If I had the money to invest in PR professionals I would! I think td Whittle missed the point here too. Pointing out well known or popular books that fit outside the usual guidelines does not help the fledgling writer who really just needs to learn the basics. No, I did not miss the point. Also, I believe that if you are going to position yourself as one who tells others how to write, you should be clear yourself. I think both this post and these replies are speaking to a specific type of writing, and that that should be clarified.

Really, what is said here may apply to traditional narratives and some genre fiction, but not other forms of fiction, which are vital, relevant, and sweeping the literary scene at present. Have you ever read any of the French existentialists, for instance? I am not arguing for the sake of arguing. It is true that many people support those opinions, regarding how narrative should be structured, what makes a story a story, etc. It is equally true that many other people disagree and write books that are nothing at all like what is being discussed here.

Even a cursory dive into modern literary criticism would show you that. Kristin, I apologise for again replying to the wrong post and having to re-post my reply. I am finished commenting anyway. You speak words of wisdom. You may like to come and join me on Facebook. An excellent article that does not mince words. I wish all writers would read this, it would save them, and the poor readers, a lot off time and money.

Thanks for sharing. In this age of social media blitzkriegs, you just get lost in the clutter of cyberspace. And nothing you write will ever stand out as a result. Great article, which I totally agree with. We all think our first novel is the most amazing thing ever written, until we write another one and then another one and keep learning.

I think I sold the fifth book I wrote and there was a very good reason for that. But taking the time to learn about the craft of writing,and the business of publishing and writing the next book is great advice. I write for fun and for enjoyment, the way some people knit, hunt or bake. Curiously enough though I do sell a fair few books on Amazon, but not enough in any month to register very high at all in rankings and I think that says a lot about the whole Indie Publishing market place.

Thank you so much. Thank you for your blog post. This is exactly what I need to know. Thank you so much for this post. Kristin, This latest post was so timely for me; I am simultaneously writing my first non-fiction book and starting a social media marketing campaign. It is a lot to do at one time, but I do understand the significance of the marketing aspect.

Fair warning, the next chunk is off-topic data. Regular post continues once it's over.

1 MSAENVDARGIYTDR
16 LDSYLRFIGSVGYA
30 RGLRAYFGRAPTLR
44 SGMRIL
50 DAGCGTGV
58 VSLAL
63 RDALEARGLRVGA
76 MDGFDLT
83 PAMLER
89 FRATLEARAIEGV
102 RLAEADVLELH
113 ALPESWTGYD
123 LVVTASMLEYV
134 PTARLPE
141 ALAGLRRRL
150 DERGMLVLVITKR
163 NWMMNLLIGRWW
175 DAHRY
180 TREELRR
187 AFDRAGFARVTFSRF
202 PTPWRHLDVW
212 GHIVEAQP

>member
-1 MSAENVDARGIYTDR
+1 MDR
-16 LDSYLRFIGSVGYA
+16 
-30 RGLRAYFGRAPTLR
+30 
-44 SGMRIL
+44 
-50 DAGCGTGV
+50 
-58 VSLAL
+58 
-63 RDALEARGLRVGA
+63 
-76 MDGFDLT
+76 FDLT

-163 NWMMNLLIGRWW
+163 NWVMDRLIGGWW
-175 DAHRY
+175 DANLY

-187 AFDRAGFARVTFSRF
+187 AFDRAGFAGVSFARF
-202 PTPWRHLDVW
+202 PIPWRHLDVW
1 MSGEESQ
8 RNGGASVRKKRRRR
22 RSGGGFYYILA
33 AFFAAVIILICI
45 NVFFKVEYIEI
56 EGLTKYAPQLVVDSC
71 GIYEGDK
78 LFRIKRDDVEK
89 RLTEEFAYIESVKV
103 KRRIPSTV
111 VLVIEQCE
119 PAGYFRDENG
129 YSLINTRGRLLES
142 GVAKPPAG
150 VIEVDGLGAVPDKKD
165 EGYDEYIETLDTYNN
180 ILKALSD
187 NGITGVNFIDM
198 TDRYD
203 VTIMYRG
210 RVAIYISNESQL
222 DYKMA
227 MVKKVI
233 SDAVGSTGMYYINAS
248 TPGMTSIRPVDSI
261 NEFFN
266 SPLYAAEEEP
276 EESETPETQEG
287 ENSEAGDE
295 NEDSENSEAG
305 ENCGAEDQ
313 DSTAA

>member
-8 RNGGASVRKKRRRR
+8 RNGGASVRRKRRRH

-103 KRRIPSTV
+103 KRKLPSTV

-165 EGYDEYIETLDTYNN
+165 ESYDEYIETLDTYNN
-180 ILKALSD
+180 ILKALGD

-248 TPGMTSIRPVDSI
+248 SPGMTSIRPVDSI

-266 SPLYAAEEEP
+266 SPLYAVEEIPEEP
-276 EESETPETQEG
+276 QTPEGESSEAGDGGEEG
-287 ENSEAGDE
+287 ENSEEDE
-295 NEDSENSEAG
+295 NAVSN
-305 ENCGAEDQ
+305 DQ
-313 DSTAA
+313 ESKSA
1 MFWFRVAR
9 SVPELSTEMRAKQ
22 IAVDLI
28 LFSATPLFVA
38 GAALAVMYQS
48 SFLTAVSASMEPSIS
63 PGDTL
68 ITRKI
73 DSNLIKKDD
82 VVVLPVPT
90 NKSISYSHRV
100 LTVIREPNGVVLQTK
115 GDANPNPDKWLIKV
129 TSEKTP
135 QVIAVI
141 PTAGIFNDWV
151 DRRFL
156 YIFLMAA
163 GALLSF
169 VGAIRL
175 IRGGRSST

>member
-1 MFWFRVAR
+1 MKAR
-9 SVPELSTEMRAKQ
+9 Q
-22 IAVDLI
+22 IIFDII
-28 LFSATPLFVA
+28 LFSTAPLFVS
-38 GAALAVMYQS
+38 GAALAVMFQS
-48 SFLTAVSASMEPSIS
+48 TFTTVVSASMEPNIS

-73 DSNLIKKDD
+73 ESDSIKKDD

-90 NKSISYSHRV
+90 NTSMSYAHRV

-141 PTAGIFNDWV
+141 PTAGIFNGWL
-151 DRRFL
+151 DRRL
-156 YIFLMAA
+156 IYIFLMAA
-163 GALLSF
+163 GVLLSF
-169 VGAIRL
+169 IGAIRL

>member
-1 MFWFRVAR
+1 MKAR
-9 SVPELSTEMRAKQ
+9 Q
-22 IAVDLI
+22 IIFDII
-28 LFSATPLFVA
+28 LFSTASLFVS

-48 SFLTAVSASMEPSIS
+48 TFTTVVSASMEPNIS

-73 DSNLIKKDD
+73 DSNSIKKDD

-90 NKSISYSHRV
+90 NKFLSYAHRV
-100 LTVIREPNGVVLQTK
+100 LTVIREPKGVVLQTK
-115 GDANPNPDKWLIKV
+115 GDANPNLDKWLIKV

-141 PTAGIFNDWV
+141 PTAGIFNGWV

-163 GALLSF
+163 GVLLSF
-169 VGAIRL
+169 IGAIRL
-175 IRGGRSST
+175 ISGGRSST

I have an interested party. I have no idea if this is something I would want to consider. They have also offered to publish it for me, and give me royalties. This book being my first, I have no idea how well or badly it will do if I publish and market it on my own. Do you have a fountain of information on this subject that you would like to share with us???

Great post! I found this on Scribophile [thanks Ashley Capes]. Reblogged with a link back from my WP site. I considered going on a long rant about my seemingly vain attempts to break into the New Adult category, but why clutter up your beautiful site? Some great advice, here. I wrote my first novel online, with lots of criticisms that lead me to rewrite entire chapters, but I can tell that I still need to rework it a fair bit before considering self-publishing. Do you have advice for critically analyzing your plot once the first draft is complete?

This is my question too, but it got buried beneath an avalanche of troll guano. Find beta readers. Seek out people who love books and your genre and ask them for feedback. Other writers can be okay, but they might edit your voice right out of your work. I will have first chapter critiques for sale soon. Generally I can tell a lot with just pages. Thank you! More editing and experimenting with tense and 1st vs 3rd person.

Five Mistakes KILLING Self-Published Authors

Balance is hard too. Self-published author here with a short list of books. Branched into fiction, and so far so good. Working on book 4 in a cozy mystery series. Such a great blog, Kristin! One commenter said they had a short story rejected by an agent—once. Now they are thinking of self-pubbing.

Please, submit, get rejected lots of times! And then, maybe you are ready to self-pub. Kristen, thank you…your tips are always excellent. I let go of my Manhattan literary agent—a good one—after i realized she probably would not be able to sell my novel—despite all the praise it was getting from certain Manhattan publishers who had read it in its earlier incarnations — the genre was not an easy one to push — eastern spiritual fiction.

Love your blog! Hi Kristen, Thanks for the excellent advice. I will be bookmarking this post and referring to it often. Thanks for your article. My book was published by a small independent publisher, but I found all of your tips extremely applicable to my situation. I shall have to rise to the occasion. Great post, Kristen! Thanks for illuminating this aspect for new writers. Great info here. I hope all authors looking to self pub read your blog : Thanks!